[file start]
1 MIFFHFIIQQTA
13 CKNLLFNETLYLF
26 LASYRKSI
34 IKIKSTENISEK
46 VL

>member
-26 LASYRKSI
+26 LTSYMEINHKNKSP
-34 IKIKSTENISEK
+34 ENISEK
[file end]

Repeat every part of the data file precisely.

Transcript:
1 MIFFHFIIQQTA
13 CKNLLFNETLYLF
26 LASYRKSI
34 IKIKSTENISEK
46 VL

>member
-26 LASYRKSI
+26 LTSYMEINHKNKSP
-34 IKIKSTENISEK
+34 ENISEK